SCA Founder | SCA 1989 Yellowstone National Park
Founder, Student Conservation Association
Liz Putnam could have pulled any number of strings to join SCA’s Greater Yellowstone Recovery Corps – after all, she founded SCA! But, in 1989, she ﬁlled out an application just like everyone else. “And one day, the acceptance letter appeared in my mailbox,” Liz states. “I shouted ‘Yippee!’ and skipped all the way back to the house!”
She didn’t seek any special treatment when she got to Yellowstone, either. In fact, the matriarch of the youth conservation movement was determined to keep her backstory a secret. Then 56, Liz bunked with her crew in a Canyon Village dorm and swung her pick mattock as well as anyone. “Then one day, a college student from Texas runs up to me and says ‘I know who you are. You spoke at my school!’ I playfully told him to ‘Shut up!’” she recalls, laughing.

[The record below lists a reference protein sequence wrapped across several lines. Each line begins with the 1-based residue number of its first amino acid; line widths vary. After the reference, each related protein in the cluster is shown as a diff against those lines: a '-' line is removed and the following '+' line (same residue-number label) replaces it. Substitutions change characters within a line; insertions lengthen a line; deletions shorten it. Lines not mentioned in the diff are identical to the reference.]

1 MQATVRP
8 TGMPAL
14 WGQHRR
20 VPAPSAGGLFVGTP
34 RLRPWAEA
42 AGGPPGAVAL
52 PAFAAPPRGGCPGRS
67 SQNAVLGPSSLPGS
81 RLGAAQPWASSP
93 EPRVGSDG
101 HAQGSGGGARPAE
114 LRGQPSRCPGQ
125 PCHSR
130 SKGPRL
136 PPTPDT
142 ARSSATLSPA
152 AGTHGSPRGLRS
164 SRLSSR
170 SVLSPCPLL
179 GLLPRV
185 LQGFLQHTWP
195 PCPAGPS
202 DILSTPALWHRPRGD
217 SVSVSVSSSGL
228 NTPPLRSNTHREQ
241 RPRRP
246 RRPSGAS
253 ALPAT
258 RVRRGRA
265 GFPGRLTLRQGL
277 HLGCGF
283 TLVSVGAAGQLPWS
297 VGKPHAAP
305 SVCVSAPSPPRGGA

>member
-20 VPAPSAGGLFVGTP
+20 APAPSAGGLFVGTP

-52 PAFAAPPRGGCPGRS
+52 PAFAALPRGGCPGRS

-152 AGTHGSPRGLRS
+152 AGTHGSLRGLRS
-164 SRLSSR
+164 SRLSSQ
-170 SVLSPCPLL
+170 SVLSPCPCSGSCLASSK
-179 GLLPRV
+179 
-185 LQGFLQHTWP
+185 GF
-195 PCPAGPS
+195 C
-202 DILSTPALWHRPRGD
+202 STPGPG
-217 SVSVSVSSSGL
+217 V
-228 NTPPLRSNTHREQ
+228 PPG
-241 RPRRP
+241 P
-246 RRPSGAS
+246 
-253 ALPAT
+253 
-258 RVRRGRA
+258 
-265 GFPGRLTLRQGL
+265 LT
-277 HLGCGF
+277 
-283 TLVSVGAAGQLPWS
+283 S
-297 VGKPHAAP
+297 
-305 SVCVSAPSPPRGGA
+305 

The work was intense but rewarding. “We repaired burned out bridges, removed downed trees. Everybody worked like a dog,” Liz says. “We stunk, we were black and sooty, and we wore it like a badge.
“We were all there, in a crown jewel of the National Park Service, and there was so much awareness of the devastation and the enormity of what had to be done. It was very similar to the overall pull of SCA: our national parks needed help, well beyond the point of ‘let the government take care of it.’ And we responded.
“To this day, it was one of the greatest experiences I’ve ever had.”
Watch Liz Putnam receive the 2010 Presidential Citizens Medal from President Barack Obama and see how she started SCA in this bonus scene from “The National Parks: America’s Best Idea” by Ken Burns and Dayton Duncan.
Read Jay Satz’s brief history of the Greater Yellowstone Recovery Corps here.